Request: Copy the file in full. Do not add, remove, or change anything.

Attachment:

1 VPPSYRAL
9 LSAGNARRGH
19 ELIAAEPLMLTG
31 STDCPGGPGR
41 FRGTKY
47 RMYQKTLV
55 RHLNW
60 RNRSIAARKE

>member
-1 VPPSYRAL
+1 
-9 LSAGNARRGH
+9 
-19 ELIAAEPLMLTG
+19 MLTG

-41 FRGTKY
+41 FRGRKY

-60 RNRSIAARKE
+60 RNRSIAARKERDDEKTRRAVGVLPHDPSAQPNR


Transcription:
1 VPPSYRAL
9 LSAGNARRGH
19 ELIAAEPLMLTG
31 STDCPGGPGR
41 FRGTKY
47 RMYQKTLV
55 RHLNW
60 RNRSIAARKE

>member
-1 VPPSYRAL
+1 
-9 LSAGNARRGH
+9 
-19 ELIAAEPLMLTG
+19 MLTG

-41 FRGTKY
+41 FRGRKY

-60 RNRSIAARKE
+60 RNRSIAARKERDDEKTRRAVGVLPHDPSAQPNR